According to the most recent report from Heating, Air-conditioning, and Refrigeration Distributors International (HARDI), average sales for its distributor members increased by by 12.2 percent in January 2017, and the average annualized growth fort he 12 months through January 2016 was 9.2 percent. According to HARDI, this is the strongest annual pace since 2011, when comparing against the end of The Great Recession.
“Pricing will, and likely already has, started to impact this number in a positive manner,” said Connor Lokar, senior economist, HARDI. “The U.S. Producer Price Index contracted throughout much of 2015 and all of 2016 but rose 1.8 percent on average during the last three months. Essentially every raw material [agricultural commodities not included] is in a rising price trend.”
“We’re cautiously optimistic about 2017,” said Chris Baker, president and CEO, Virginia Air, Richmond, Virginia. “Economic tailwinds combined with a business-friendly administration should hopefully accelerate the already forecasted nice growth in 2017. Now, we just need the weather to cooperate, but we haven’t quite figured out how to make that happen.”
Baker believes equipment sales will be strong this year, thanks to historically low interest rates, improving consumer confidence, and the quantity of older units that need to be replaced. “However, if the economy continues to improve, interest rates could become a headwind in future years. We do anticipate increased sales of new equipment this year, and, to a smaller degree, higher-efficiency equipment.”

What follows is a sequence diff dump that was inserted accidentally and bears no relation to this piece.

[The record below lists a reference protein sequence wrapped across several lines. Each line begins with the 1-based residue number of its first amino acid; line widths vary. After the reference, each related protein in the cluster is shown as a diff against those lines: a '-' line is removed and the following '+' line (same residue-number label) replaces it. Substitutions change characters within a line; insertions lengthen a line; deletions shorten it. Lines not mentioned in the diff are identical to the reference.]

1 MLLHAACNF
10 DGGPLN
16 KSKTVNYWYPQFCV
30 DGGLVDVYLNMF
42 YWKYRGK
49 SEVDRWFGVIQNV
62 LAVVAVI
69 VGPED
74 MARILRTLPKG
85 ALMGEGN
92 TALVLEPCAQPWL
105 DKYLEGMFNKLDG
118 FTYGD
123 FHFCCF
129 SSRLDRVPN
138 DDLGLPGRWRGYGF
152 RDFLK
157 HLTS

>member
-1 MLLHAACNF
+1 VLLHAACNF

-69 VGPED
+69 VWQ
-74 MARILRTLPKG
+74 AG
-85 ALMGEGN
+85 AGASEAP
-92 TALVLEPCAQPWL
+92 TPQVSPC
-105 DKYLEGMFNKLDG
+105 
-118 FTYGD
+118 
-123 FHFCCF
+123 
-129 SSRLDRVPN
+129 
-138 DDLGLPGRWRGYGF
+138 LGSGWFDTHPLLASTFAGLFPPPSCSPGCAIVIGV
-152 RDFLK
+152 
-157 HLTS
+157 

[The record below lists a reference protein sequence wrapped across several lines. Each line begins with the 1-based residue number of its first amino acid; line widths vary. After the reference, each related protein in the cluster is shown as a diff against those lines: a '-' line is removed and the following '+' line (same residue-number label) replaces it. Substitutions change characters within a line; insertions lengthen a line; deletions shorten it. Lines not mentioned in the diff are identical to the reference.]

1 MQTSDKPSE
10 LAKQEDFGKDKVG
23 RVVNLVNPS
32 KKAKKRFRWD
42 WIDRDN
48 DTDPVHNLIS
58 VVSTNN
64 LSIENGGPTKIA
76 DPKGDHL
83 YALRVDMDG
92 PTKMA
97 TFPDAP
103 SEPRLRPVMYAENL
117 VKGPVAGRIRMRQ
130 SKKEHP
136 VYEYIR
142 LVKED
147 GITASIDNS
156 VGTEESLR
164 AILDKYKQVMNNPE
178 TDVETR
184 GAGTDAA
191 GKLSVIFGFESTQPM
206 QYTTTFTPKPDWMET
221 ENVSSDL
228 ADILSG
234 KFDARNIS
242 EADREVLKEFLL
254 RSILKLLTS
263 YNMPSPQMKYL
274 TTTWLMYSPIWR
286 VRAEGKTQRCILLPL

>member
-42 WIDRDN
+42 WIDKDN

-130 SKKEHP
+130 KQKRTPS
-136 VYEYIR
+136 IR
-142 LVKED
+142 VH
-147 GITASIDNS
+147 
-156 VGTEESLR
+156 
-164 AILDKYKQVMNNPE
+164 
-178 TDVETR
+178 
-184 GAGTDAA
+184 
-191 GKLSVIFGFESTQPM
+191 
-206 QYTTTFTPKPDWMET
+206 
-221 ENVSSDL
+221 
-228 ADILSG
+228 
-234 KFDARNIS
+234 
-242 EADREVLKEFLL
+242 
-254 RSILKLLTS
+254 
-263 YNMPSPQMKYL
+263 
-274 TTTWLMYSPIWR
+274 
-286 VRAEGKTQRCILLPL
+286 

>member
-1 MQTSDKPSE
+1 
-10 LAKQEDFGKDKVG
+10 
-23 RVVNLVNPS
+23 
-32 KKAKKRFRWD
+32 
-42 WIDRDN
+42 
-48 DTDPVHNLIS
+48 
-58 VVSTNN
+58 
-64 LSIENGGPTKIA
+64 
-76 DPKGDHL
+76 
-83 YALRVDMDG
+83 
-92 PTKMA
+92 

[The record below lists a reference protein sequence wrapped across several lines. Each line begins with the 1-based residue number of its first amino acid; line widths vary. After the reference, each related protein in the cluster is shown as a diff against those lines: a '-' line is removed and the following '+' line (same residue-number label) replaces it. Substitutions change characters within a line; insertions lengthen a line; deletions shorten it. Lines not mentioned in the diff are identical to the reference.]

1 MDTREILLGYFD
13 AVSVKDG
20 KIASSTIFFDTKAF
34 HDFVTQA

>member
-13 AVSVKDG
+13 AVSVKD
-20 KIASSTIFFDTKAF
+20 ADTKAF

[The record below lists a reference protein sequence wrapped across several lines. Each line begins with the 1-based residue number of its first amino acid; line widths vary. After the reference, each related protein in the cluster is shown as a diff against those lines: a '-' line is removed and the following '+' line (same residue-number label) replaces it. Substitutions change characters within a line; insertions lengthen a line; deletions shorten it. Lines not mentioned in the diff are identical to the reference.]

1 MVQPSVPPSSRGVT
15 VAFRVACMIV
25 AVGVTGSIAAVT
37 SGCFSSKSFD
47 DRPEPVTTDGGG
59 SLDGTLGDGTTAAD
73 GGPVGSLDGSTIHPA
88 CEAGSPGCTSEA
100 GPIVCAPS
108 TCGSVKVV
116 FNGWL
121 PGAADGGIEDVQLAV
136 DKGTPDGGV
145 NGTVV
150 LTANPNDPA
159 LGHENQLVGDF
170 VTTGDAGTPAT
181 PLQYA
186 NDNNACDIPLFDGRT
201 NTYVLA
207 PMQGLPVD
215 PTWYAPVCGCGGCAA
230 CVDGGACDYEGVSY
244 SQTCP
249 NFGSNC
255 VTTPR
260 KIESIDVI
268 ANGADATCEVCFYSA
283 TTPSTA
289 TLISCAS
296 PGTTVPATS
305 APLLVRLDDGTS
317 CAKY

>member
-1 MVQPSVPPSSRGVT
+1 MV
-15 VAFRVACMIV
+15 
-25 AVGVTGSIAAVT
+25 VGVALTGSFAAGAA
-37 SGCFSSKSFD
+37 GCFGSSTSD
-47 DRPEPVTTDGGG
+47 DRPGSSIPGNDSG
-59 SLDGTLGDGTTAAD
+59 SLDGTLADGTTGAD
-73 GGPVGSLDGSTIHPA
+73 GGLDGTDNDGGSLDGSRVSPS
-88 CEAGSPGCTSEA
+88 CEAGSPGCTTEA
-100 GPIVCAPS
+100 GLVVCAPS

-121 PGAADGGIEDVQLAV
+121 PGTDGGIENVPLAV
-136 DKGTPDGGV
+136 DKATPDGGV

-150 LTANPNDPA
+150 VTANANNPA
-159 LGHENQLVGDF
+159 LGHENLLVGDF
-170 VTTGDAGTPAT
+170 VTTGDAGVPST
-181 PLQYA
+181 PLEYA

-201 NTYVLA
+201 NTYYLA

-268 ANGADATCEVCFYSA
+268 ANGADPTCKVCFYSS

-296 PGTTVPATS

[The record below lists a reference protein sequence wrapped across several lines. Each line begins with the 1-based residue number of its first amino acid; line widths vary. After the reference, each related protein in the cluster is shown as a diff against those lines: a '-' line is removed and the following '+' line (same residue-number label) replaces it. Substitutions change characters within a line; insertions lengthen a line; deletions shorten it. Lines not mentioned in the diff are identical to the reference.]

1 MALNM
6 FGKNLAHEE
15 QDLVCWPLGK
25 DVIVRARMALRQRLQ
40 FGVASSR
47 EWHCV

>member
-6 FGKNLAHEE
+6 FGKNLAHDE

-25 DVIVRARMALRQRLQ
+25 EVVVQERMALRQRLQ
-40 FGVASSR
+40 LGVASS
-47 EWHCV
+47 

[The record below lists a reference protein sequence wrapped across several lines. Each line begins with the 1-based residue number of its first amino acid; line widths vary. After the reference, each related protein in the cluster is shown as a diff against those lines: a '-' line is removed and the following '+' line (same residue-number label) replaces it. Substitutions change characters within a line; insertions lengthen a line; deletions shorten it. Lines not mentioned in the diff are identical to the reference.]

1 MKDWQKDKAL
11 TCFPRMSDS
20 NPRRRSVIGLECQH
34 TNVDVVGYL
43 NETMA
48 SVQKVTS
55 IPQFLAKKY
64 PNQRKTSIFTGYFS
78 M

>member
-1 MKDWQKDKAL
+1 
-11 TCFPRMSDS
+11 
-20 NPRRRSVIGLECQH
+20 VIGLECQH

Forecasted gross domestic product (GDP) growth combined with the recent stock market rally appear to have bolstered consumer confidence, which could make for a good year, said Tom Roberts, president, cfm Distributors Inc., Kansas City, Missouri, who also serves as president of HARDI.
“It remains to be seen if the pro-growth initiatives discussed by the incoming administration can be implemented relatively quickly,” he said. “If so, job growth and tax relief could reinforce consumer confidence and fuel higher growth rates.”
Improved confidence combined with more contractors taking advantage of training opportunities may also lead consumers to replace their aging HVAC equipment rather than repair it.
“Consumers and contractors are both incentivized by earlier replacement decisions; consumers gain increased comfort and efficiency and contractors earn higher sales volumes,” said Roberts. “While incremental operating cost savings are more difficult to monetize with higher base-system efficiencies, consumers’ options to upgrade to ECM [electronically commutated motor] technologies, variable-capacity systems, and increased IAQ options are clearly becoming more broadly understood by consumers and more effectively offered by our contractor customers. With a good economic backdrop, this should continue to positively drive the mix for distributors.”
Whether it’s up or down, being a business owner means that Larry Plocheck, president, Coastal HVAC Supply, Houston, is always concerned about the economy.